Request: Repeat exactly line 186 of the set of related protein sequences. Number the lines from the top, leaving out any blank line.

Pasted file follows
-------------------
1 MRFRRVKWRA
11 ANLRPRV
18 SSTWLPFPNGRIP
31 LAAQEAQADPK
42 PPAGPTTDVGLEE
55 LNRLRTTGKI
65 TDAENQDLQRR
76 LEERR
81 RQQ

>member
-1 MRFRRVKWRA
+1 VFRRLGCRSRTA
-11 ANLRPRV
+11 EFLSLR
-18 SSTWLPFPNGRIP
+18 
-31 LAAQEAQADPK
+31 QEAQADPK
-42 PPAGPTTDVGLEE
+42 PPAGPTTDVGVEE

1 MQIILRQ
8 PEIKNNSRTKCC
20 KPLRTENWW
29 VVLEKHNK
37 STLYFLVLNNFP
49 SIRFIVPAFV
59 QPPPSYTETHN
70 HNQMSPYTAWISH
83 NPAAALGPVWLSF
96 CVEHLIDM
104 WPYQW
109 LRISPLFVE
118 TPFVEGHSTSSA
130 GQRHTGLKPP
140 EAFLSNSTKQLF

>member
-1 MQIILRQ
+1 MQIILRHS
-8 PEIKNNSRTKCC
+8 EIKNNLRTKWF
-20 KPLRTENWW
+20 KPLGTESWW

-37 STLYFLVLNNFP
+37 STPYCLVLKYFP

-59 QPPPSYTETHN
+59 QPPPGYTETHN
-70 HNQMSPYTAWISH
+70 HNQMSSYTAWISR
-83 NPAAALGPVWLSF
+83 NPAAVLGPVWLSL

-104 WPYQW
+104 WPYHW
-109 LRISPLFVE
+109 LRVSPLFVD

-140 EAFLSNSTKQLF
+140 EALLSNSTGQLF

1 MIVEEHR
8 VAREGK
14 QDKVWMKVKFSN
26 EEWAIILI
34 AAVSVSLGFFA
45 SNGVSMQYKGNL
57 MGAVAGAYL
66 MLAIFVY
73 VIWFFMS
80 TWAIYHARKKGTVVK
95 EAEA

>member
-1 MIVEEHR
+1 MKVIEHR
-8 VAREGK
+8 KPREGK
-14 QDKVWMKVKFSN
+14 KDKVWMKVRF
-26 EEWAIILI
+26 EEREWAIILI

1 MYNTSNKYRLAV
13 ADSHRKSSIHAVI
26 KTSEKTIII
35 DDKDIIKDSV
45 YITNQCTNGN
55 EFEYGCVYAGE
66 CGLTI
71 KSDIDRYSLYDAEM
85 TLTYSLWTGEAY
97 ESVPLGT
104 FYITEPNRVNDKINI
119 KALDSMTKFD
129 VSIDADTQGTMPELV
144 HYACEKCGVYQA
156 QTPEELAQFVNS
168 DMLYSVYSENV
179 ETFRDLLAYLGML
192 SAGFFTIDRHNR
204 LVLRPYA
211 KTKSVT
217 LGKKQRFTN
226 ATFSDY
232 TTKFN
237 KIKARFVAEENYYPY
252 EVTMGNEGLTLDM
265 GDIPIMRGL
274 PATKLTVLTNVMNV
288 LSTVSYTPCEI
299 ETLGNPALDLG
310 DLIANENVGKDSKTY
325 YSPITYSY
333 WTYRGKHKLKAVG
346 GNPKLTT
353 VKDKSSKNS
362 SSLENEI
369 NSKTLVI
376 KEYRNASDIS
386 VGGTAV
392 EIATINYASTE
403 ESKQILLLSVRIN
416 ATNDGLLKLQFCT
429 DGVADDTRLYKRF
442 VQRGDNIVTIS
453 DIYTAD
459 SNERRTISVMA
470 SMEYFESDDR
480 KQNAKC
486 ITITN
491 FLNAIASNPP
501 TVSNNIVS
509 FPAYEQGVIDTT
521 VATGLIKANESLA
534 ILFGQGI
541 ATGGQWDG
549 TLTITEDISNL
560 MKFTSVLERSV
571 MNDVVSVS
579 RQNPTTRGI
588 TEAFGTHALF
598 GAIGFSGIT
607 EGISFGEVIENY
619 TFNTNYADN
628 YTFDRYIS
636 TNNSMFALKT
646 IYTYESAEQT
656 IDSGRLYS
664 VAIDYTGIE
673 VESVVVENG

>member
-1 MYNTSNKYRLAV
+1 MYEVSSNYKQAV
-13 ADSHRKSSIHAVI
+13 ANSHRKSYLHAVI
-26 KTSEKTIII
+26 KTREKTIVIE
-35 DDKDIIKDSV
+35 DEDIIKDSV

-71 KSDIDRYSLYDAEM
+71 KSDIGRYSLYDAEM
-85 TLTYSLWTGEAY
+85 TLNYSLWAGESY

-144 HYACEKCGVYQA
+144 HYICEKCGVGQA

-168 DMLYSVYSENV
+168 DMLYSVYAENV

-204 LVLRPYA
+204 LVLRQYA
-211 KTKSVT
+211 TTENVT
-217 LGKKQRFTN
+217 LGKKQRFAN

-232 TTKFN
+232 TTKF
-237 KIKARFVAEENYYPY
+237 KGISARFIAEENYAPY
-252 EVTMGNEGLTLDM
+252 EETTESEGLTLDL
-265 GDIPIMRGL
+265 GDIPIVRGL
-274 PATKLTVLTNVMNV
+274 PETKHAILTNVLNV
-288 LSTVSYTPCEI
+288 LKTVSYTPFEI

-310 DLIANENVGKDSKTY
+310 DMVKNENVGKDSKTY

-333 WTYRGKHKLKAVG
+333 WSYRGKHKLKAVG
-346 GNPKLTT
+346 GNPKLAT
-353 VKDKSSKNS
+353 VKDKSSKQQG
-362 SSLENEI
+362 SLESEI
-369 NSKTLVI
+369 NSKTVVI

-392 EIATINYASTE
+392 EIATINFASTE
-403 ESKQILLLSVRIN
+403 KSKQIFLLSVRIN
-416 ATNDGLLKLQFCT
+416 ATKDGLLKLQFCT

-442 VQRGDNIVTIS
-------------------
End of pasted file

-353 VKDKSSKNS